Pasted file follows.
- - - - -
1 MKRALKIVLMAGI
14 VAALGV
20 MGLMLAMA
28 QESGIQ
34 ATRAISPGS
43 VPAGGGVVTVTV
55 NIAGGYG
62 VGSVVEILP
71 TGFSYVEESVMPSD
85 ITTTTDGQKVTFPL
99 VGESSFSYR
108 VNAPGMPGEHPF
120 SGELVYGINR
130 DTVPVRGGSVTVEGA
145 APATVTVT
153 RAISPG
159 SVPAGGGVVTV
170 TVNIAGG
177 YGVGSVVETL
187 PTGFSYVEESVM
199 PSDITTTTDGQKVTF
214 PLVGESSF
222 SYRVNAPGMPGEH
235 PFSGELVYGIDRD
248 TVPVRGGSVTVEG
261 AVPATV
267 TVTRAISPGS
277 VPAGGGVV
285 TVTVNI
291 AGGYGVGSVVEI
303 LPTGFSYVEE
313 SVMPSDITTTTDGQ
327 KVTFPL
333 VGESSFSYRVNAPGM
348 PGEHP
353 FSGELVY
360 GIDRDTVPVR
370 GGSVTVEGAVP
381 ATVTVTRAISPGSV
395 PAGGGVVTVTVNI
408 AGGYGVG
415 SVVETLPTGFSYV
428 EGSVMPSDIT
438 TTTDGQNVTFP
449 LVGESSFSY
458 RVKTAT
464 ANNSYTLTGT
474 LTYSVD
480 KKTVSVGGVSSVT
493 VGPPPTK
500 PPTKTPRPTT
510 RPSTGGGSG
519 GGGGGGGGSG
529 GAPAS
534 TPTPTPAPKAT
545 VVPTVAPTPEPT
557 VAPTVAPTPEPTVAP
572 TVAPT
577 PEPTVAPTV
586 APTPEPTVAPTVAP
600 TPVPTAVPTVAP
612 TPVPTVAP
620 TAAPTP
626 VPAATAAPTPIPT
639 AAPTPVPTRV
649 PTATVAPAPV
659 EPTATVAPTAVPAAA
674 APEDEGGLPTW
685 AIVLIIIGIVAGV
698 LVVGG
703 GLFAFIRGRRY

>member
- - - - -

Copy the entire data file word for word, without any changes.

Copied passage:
1 MKRALKIVLMAGI
14 VAALGV
20 MGLMLAMA
28 QESGIQ
34 ATRAISPGS
43 VPAGGGVVTVTV
55 NIAGGYG
62 VGSVVEILP
71 TGFSYVEESVMPSD
85 ITTTTDGQKVTFPL
99 VGESSFSYR
108 VNAPGMPGEHPF
120 SGELVYGINR
130 DTVPVRGGSVTVEGA
145 APATVTVT
153 RAISPG
159 SVPAGGGVVTV
170 TVNIAGG
177 YGVGSVVETL
187 PTGFSYVEESVM
199 PSDITTTTDGQKVTF
214 PLVGESSF
222 SYRVNAPGMPGEH
235 PFSGELVYGIDRD
248 TVPVRGGSVTVEG
261 AVPATV
267 TVTRAISPGS
277 VPAGGGVV
285 TVTVNI
291 AGGYGVGSVVEI
303 LPTGFSYVEE
313 SVMPSDITTTTDGQ
327 KVTFPL
333 VGESSFSYRVNAPGM
348 PGEHP
353 FSGELVY
360 GIDRDTVPVR
370 GGSVTVEGAVP
381 ATVTVTRAISPGSV
395 PAGGGVVTVTVNI
408 AGGYGVG
415 SVVETLPTGFSYV
428 EGSVMPSDIT
438 TTTDGQNVTFP
449 LVGESSFSY
458 RVKTAT
464 ANNSYTLTGT
474 LTYSVD
480 KKTVSVGGVSSVT
493 VGPPPTK
500 PPTKTPRPTT
510 RPSTGGGSG
519 GGGGGGGGSG
529 GAPAS
534 TPTPTPAPKAT
545 VVPTVAPTPEPT
557 VAPTVAPTPEPTVAP
572 TVAPT
577 PEPTVAPTV
586 APTPEPTVAPTVAP
600 TPVPTAVPTVAP
612 TPVPTVAP
620 TAAPTP
626 VPAATAAPTPIPT
639 AAPTPVPTRV
649 PTATVAPAPV
659 EPTATVAPTAVPAAA
674 APEDEGGLPTW
685 AIVLIIIGIVAGV
698 LVVGG
703 GLFAFIRGRRY

>member